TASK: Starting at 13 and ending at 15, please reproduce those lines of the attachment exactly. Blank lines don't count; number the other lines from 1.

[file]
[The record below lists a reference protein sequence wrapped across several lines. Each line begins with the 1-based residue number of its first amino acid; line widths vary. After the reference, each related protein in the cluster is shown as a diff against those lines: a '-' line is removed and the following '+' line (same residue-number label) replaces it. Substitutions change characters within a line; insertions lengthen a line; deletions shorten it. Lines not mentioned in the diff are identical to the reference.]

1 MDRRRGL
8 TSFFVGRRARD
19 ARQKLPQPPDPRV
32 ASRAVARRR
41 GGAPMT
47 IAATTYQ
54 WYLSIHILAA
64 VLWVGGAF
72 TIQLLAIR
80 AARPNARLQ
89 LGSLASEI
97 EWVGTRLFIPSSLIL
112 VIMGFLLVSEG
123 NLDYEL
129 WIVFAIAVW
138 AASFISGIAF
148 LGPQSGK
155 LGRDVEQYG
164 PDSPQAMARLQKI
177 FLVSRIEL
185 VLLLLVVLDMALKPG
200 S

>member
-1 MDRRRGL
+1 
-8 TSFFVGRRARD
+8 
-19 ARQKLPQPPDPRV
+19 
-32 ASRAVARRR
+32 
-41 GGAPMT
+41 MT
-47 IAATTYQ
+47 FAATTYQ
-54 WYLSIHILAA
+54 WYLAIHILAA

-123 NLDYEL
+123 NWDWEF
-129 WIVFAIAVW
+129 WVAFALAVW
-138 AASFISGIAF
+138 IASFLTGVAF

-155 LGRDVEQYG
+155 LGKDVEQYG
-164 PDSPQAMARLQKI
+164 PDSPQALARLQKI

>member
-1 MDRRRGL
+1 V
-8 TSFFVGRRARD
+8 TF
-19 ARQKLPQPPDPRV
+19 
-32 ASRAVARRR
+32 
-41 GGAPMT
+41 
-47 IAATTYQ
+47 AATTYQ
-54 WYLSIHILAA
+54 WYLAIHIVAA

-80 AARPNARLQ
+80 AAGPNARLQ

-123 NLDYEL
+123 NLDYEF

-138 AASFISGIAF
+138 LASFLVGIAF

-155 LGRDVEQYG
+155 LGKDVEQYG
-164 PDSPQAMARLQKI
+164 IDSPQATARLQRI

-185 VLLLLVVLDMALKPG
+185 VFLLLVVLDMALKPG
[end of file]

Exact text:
97 EWVGTRLFIPSSLIL
112 VIMGFLLVSEG
123 NLDYEL